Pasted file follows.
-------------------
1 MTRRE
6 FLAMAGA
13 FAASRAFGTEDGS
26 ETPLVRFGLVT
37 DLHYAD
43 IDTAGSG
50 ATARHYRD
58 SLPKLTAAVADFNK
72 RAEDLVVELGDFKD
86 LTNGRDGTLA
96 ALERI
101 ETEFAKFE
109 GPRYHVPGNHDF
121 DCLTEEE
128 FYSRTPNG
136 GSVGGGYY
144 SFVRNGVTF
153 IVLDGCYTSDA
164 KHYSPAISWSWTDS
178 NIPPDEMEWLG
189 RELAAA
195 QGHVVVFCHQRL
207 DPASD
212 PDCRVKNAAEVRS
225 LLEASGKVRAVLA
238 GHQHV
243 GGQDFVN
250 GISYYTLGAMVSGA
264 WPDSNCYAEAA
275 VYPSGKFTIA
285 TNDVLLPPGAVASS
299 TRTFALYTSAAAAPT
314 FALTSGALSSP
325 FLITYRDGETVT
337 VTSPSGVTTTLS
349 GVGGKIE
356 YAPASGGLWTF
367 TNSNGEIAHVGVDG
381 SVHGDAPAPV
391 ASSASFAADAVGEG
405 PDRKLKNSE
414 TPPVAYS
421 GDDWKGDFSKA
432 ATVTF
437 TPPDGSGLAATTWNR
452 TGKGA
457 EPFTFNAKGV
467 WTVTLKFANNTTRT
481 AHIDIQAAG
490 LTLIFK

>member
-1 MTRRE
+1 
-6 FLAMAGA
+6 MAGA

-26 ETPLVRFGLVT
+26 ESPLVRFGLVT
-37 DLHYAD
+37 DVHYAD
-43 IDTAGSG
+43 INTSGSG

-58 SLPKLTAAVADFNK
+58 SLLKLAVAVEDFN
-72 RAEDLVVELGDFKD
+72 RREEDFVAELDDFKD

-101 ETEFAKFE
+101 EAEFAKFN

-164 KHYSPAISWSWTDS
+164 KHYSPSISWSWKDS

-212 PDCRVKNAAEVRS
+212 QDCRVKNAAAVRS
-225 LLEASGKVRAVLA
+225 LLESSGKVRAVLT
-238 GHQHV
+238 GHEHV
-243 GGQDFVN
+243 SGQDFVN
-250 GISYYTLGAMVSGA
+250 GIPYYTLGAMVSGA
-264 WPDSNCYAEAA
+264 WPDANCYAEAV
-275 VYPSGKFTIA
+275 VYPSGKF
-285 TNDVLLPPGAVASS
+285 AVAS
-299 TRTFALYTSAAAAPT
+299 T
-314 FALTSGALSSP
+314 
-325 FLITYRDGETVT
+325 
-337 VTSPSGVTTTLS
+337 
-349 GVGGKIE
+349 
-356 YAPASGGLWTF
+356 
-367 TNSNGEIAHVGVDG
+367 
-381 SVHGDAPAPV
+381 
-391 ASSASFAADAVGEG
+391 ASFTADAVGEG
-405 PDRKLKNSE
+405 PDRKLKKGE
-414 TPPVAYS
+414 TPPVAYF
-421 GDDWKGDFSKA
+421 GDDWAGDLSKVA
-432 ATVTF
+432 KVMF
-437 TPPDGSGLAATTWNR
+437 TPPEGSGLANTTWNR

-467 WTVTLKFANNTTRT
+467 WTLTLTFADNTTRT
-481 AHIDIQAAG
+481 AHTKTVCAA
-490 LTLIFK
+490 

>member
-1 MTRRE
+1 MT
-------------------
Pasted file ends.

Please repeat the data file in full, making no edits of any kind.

1 MTRRE
6 FLAMAGA
13 FAASRAFGTEDGS
26 ETPLVRFGLVT
37 DLHYAD
43 IDTAGSG
50 ATARHYRD
58 SLPKLTAAVADFNK
72 RAEDLVVELGDFKD
86 LTNGRDGTLA
96 ALERI
101 ETEFAKFE
109 GPRYHVPGNHDF
121 DCLTEEE
128 FYSRTPNG
136 GSVGGGYY
144 SFVRNGVTF
153 IVLDGCYTSDA
164 KHYSPAISWSWTDS
178 NIPPDEMEWLG
189 RELAAA
195 QGHVVVFCHQRL
207 DPASD
212 PDCRVKNAAEVRS
225 LLEASGKVRAVLA
238 GHQHV
243 GGQDFVN
250 GISYYTLGAMVSGA
264 WPDSNCYAEAA
275 VYPSGKFTIA
285 TNDVLLPPGAVASS
299 TRTFALYTSAAAAPT
314 FALTSGALSSP
325 FLITYRDGETVT
337 VTSPSGVTTTLS
349 GVGGKIE
356 YAPASGGLWTF
367 TNSNGEIAHVGVDG
381 SVHGDAPAPV
391 ASSASFAADAVGEG
405 PDRKLKNSE
414 TPPVAYS
421 GDDWKGDFSKA
432 ATVTF
437 TPPDGSGLAATTWNR
452 TGKGA
457 EPFTFNAKGV
467 WTVTLKFANNTTRT
481 AHIDIQAAG
490 LTLIFK

>member
-1 MTRRE
+1 
-6 FLAMAGA
+6 MAGA

-26 ETPLVRFGLVT
+26 ESPLVRFGLVT
-37 DLHYAD
+37 DVHYAD
-43 IDTAGSG
+43 INTSGSG

-58 SLPKLTAAVADFNK
+58 SLLKLAVAVEDFN
-72 RAEDLVVELGDFKD
+72 RREEDFVAELDDFKD

-101 ETEFAKFE
+101 EAEFAKFN

-164 KHYSPAISWSWTDS
+164 KHYSPSISWSWKDS

-212 PDCRVKNAAEVRS
+212 QDCRVKNAAAVRS
-225 LLEASGKVRAVLA
+225 LLESSGKVRAVLT
-238 GHQHV
+238 GHEHV
-243 GGQDFVN
+243 SGQDFVN
-250 GISYYTLGAMVSGA
+250 GIPYYTLGAMVSGA
-264 WPDSNCYAEAA
+264 WPDANCYAEAV
-275 VYPSGKFTIA
+275 VYPSGKF
-285 TNDVLLPPGAVASS
+285 AVAS
-299 TRTFALYTSAAAAPT
+299 T
-314 FALTSGALSSP
+314 
-325 FLITYRDGETVT
+325 
-337 VTSPSGVTTTLS
+337 
-349 GVGGKIE
+349 
-356 YAPASGGLWTF
+356 
-367 TNSNGEIAHVGVDG
+367 
-381 SVHGDAPAPV
+381 
-391 ASSASFAADAVGEG
+391 ASFTADAVGEG
-405 PDRKLKNSE
+405 PDRKLKKGE
-414 TPPVAYS
+414 TPPVAYF
-421 GDDWKGDFSKA
+421 GDDWAGDLSKVA
-432 ATVTF
+432 KVMF
-437 TPPDGSGLAATTWNR
+437 TPPEGSGLANTTWNR

-467 WTVTLKFANNTTRT
+467 WTLTLTFADNTTRT
-481 AHIDIQAAG
+481 AHTKTVCAA
-490 LTLIFK
+490 

>member
-1 MTRRE
+1 MT